The vampires that players fight have a decent amount of variety as well. For the most part players will take on generic vampires capable of swift movement and powerful melee attacks but there are also a number of other types that players will eventually encounter. These include weak but dangerous exploding types, some capable of creating shields around themselves and allies, and even others capable of blinding the player, siphoning their health away, or even grabbing them from long distance and delivering massive damage once they are reeled in. Unfortunately the human enemies are far less interesting and make up the bulk of the enemies players encounter. The real unfortunate aspect here is that enemy AI, especially for human type enemies, is incredibly poor. Enemies will often completely ignore a player standing in the open during a firefight or find themselves completely stuck on an obstacle leaving themselves wide open and even when they do take cover they often leave themselves massively exposed making even the most lopsided firefight often one the player can easily win with some minor maneuvering. That is, of course, as long as the enemies don’t make use of explosives or the damaging red mist that circulates through many areas. The reason for this is that explosions seem to always damage the player through walls, meaning cover is often useless and the red mist that is expelled by destroyable vampire founts and from cultist grenades also damages players completely outside of the range of said mist, especially if they happen to be above it.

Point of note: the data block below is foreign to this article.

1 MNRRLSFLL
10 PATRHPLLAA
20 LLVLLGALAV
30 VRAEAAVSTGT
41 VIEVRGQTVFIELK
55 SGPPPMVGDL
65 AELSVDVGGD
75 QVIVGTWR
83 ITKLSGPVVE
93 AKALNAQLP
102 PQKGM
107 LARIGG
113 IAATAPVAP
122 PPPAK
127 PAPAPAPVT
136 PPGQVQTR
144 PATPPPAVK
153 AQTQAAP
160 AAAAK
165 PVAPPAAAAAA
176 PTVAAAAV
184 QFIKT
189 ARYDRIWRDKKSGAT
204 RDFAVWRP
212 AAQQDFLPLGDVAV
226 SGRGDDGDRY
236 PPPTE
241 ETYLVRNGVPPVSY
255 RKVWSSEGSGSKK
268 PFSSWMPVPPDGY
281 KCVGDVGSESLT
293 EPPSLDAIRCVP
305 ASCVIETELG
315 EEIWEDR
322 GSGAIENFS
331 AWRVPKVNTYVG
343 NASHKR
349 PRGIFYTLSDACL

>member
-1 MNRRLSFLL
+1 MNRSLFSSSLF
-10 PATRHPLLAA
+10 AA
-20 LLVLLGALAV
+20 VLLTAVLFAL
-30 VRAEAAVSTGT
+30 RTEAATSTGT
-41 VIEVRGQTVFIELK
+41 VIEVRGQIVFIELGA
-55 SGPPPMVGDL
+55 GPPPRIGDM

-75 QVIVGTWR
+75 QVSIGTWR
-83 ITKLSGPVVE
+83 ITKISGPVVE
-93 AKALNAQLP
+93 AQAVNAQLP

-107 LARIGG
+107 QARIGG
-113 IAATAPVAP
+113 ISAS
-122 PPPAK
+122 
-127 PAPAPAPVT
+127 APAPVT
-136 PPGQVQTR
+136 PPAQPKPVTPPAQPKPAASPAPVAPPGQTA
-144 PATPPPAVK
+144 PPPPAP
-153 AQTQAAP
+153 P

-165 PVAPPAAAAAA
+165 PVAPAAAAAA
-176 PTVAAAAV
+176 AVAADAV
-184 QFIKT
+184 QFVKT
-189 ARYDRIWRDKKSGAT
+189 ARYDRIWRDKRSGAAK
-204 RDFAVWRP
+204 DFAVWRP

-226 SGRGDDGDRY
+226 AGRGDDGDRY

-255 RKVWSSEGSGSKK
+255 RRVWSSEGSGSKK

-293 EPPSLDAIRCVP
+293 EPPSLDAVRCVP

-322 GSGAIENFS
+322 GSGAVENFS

One rather interesting element that appears randomly as players spend time in Redfall are vampire nests. These nests spawn over time and strengthen every vampire within their radius until they are destroyed. To destroy a nest players must enter a glowing door only to find themselves locked into a twisted space featuring various locales meshed together and filled with vampires protecting a crystal heart within. Once this heart is destroyed the nest will collapse, giving players a limited amount of time to loot equipment that was hoarded inside. These nests are often quite enjoyable thanks to how unique the layouts can be but, as before, most of the rewards are mediocre at best.